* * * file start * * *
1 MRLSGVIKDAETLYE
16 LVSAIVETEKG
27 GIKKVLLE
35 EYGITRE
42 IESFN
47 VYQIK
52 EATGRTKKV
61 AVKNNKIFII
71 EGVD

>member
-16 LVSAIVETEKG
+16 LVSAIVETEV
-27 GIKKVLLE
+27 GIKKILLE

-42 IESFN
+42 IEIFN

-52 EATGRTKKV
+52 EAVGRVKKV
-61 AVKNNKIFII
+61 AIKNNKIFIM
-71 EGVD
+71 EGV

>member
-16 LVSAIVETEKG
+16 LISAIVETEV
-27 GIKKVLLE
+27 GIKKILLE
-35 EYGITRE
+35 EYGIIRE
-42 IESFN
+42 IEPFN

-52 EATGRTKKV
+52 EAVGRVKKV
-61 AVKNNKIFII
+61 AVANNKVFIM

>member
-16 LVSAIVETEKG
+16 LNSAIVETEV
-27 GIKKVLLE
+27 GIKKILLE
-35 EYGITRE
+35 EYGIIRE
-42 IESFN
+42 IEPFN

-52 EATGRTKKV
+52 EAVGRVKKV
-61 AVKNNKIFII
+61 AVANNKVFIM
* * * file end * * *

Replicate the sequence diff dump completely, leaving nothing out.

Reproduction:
1 MRLSGVIKDAETLYE
16 LVSAIVETEKG
27 GIKKVLLE
35 EYGITRE
42 IESFN
47 VYQIK
52 EATGRTKKV
61 AVKNNKIFII
71 EGVD

>member
-16 LVSAIVETEKG
+16 LVSAIVETEV
-27 GIKKVLLE
+27 GIKKILLE

-42 IESFN
+42 IEIFN

-52 EATGRTKKV
+52 EAVGRVKKV
-61 AVKNNKIFII
+61 AIKNNKIFIM
-71 EGVD
+71 EGV

>member
-16 LVSAIVETEKG
+16 LISAIVETEV
-27 GIKKVLLE
+27 GIKKILLE
-35 EYGITRE
+35 EYGIIRE
-42 IESFN
+42 IEPFN

-52 EATGRTKKV
+52 EAVGRVKKV
-61 AVKNNKIFII
+61 AVANNKVFIM

>member
-16 LVSAIVETEKG
+16 LNSAIVETEV
-27 GIKKVLLE
+27 GIKKILLE
-35 EYGITRE
+35 EYGIIRE
-42 IESFN
+42 IEPFN

-52 EATGRTKKV
+52 EAVGRVKKV
-61 AVKNNKIFII
+61 AVANNKVFIM